Meanwhile, Secretary of State Antony Blinken is peddling baseless stories about Tehran attempting to assassinate his predecessor Mike Pompeo. Pompeo enthusiastically supported Trump’s Maximum Pressure campaign as well as the drone strike murder of top Iranian General Qasem Soleimani, leader of the IRGC Quds Force. Though these claims of Pompeo’s life being endangered remain unproven, U.S. taxpayers pay millions per month for a security detail to put his and Blinken’s mind at ease.

    Much like Tel Aviv’s unproven accusations that the IRGC is out to kidnap and murder Israelis, especially in Istanbul for some reason, this obviously plays well with the overall anti-JCPOA campaign.

    The IRGC is the only state military organization on the terrorism blacklist. Considering the myriad preexisting sanctions on the unit, it is a superfluous insult. In 2019, Trump implemented this policy at the behest of Israeli-partisan hawks like Mark Dubowitz at the Foundation For Defense of Democracies, a notoriously anti-Iran think tank. This is one of the largest bricks in the so called “sanctions wall” precluding any of Trump’s successors from ever returning to the deal for fear of the built-in political toxicity. It is enough to keep Biden and the cowardly Democrats from backing what is ultimately Barack Obama’s deal in favor of a neoconservative-style Iran policy.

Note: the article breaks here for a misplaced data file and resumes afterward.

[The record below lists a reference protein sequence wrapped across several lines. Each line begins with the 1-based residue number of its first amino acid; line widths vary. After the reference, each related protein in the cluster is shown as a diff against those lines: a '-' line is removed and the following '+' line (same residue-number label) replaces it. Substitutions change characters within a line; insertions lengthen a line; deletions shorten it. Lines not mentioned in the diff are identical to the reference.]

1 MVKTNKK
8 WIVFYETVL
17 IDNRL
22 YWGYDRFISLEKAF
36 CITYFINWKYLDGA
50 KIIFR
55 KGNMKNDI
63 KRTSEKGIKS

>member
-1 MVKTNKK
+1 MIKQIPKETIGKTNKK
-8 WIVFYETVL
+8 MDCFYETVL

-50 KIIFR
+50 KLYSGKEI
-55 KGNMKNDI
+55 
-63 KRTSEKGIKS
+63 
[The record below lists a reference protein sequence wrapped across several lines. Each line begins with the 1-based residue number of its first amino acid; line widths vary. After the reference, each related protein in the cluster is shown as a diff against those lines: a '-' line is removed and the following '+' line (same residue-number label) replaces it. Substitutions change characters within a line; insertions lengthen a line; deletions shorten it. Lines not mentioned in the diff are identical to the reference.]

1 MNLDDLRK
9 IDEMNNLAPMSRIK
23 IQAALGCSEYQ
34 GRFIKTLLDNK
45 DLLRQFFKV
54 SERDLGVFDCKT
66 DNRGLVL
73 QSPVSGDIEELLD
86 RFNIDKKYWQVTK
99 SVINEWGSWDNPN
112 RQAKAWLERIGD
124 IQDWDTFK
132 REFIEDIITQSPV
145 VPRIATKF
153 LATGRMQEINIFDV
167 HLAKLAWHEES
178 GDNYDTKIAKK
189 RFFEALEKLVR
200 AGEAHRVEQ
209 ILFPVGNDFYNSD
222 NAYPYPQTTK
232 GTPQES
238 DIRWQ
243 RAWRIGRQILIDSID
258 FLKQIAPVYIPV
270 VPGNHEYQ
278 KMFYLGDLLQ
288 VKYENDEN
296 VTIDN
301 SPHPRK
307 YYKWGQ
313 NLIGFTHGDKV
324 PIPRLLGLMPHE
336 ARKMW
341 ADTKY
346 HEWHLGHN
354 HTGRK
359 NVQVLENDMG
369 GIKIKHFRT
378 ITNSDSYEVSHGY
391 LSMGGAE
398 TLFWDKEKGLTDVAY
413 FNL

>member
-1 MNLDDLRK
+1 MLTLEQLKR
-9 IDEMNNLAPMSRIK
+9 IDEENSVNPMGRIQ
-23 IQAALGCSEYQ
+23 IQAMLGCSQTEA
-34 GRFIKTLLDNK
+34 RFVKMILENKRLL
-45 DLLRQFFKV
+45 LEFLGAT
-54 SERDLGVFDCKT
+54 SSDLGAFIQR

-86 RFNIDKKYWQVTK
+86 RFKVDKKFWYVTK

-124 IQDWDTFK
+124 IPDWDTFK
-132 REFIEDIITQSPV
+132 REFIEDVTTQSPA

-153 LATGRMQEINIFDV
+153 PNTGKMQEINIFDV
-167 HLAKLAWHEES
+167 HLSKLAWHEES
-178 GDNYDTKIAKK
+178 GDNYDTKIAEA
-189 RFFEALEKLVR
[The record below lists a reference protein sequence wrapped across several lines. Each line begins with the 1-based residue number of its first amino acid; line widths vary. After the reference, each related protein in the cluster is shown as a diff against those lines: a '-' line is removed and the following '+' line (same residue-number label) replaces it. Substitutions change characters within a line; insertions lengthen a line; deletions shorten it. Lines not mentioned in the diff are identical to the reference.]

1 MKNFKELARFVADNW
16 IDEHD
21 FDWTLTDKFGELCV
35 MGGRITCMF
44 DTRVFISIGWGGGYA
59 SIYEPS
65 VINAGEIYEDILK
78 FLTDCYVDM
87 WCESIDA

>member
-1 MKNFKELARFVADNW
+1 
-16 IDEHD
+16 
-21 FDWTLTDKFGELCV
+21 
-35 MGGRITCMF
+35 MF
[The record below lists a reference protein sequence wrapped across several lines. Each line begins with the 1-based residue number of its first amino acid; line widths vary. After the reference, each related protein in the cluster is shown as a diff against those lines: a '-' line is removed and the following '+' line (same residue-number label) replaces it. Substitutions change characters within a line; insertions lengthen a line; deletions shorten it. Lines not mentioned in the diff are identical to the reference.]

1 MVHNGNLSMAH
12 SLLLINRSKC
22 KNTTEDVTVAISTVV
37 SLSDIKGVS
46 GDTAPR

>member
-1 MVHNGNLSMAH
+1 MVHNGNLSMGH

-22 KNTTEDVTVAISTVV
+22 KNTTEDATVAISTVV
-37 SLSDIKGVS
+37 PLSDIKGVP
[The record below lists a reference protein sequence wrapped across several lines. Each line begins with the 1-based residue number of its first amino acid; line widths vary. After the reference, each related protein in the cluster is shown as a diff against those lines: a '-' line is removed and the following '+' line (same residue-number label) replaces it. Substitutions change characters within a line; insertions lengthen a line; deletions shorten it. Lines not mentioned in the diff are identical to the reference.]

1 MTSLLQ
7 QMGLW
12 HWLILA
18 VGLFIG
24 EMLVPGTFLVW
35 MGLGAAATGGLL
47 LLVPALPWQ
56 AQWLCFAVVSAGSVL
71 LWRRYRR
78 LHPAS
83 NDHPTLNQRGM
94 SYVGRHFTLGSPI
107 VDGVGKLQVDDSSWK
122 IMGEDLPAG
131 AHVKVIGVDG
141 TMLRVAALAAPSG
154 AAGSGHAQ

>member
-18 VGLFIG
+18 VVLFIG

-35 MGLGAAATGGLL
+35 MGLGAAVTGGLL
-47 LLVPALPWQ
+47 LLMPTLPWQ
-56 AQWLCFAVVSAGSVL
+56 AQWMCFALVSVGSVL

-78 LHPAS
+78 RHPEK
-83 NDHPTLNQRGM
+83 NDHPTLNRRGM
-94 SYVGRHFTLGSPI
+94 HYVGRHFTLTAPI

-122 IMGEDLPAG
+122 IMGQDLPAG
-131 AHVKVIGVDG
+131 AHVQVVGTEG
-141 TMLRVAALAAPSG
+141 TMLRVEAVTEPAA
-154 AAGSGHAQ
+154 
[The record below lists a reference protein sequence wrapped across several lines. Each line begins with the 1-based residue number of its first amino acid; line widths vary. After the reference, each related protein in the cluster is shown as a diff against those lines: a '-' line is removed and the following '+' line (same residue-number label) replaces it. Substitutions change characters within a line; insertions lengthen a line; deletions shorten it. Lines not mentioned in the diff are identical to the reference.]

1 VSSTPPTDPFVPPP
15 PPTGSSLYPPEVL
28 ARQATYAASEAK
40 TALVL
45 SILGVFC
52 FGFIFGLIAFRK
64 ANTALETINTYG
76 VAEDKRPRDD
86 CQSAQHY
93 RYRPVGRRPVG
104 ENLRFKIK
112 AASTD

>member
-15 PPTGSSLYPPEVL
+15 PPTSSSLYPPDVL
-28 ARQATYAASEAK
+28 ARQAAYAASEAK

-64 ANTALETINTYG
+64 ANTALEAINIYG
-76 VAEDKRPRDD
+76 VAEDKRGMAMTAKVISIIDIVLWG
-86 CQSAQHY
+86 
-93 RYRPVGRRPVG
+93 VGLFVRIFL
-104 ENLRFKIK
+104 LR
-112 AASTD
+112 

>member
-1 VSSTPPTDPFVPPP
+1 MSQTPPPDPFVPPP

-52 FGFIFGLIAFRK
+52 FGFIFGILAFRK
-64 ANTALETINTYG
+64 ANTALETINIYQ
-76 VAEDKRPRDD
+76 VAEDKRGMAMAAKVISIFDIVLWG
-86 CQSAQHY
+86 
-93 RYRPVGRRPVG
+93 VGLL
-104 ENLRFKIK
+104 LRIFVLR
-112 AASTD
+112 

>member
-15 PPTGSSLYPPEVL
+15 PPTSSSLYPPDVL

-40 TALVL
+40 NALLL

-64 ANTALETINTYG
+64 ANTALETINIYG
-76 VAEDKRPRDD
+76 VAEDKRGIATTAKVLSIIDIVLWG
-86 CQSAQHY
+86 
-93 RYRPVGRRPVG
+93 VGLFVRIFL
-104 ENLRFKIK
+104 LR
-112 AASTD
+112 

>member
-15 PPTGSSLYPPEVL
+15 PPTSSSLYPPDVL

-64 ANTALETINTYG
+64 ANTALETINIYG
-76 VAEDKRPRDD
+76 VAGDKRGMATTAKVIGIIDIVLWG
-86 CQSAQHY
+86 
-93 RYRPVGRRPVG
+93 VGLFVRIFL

As May began, Israel started making these claims about a global Iranian plot to kill Israelis. At that time, the JCPOA negotiations were seemingly stalled irrevocably because of the IRGC-FTO issue. But then the Vienna talks’ broker, European Union nuclear negotiator Enrique Mora, traveled to Tehran. He took meetings with Iran’s lead negotiator Ali Bagheri Kani as a last ditch effort to break the deadlock. Mora was sent by EU foreign policy chief Josep Borrell. As a result of the American led sanctions blitz on Russia, Europeans are in desperate need of another crude supplier as Borrell has noted. The same week, the emir of Qatar, Sheikh Tamim bin Hamad Al Thani, also made a trip to Tehran and pushed for progress during meetings with President Ebrahim Raisi as well as Ayatollah Ali Khamenei. On May 13th, Borrell announced Mora’s mission went “better than expected,” Vienna talks had been unblocked, and a final deal was within reach.